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Frankel, S.A. (2001). New and Creative Development Through Psychoanalysis. Contemp. Psychoanal., 37(4):523-550.

(2001). Contemporary Psychoanalysis, 37(4):523-550

New and Creative Development Through Psychoanalysis

Steven A. Frankel, M.D.

There is Something Comforting about the word developmental when it is used in psychoanalysis. It promises to accomplish, as well as to explain, change by using principles that apply to everyone as they grow older. These are the kinds of changes that seem to occur spontaneously, as well as through interaction with others, including an analyst.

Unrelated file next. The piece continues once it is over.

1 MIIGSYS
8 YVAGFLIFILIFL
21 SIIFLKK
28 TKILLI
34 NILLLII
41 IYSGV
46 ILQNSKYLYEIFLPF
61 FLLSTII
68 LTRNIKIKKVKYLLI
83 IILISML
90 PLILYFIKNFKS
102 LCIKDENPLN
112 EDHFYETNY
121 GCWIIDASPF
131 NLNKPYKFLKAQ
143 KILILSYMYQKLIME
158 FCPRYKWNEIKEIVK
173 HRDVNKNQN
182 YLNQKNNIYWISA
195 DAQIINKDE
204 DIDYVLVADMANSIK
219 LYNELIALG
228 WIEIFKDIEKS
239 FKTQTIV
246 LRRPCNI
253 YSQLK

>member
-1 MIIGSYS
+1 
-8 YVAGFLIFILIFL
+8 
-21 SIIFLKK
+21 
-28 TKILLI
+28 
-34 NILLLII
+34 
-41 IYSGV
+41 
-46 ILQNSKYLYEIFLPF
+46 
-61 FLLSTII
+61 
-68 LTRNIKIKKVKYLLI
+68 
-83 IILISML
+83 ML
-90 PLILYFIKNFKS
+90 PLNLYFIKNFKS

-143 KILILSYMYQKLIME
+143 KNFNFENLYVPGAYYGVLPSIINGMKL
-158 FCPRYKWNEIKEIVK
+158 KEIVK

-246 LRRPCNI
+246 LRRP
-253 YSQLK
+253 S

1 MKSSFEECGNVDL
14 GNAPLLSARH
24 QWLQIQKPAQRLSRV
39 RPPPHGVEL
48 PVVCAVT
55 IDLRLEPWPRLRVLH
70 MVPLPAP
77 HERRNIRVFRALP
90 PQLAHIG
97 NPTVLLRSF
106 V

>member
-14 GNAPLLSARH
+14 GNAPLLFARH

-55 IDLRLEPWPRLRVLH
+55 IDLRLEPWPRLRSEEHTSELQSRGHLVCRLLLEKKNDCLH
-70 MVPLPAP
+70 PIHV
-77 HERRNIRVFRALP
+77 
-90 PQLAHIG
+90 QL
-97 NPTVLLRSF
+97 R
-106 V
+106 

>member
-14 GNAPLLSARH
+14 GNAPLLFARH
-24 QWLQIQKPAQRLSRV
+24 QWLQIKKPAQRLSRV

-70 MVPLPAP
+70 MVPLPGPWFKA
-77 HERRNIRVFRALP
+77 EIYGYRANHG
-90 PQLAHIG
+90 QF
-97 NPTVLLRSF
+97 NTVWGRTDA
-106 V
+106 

A close look at the disparate ways development is used in psychoanalysis dispels this sense of certainty. There are many aspects of development, some measured and others inferred. Only a few of these concepts become prominent within any general analytic theory. Because a developmental event is likely to be understood through an observer's theoretical orientation and personal prejudices, clinical judgment about a patient's developmental status and needs becomes highly personalized. As individuals evolve from childhood, they acquire knowledge, prejudices, anxieties, and a style of being. Experience is processed in ever more complex ways, forcing development and creating conflict simultaneously. People are seldom free from such conflict (Greenberg, 1991; Mitchell, 1993): there is intrapsychic conflict, conflict among semiautonomous states of mind (Frankel, 1995), and conflict between an individual's wishes and capabilities and the world's expectations. More complexity is added by the influence of partners on each other, the intersubjectivity of the analytic couple. Also, the subject's needs and conflicts change constantly. Developmental pathology, arrested development, and developmentally acquired distortions in need and perception are similarly shaped by personal attributes and conflicts and through interaction with others. Any effort to effect change developmentally, including through psychoanalysis, has analogous personal and interpersonal determinants.


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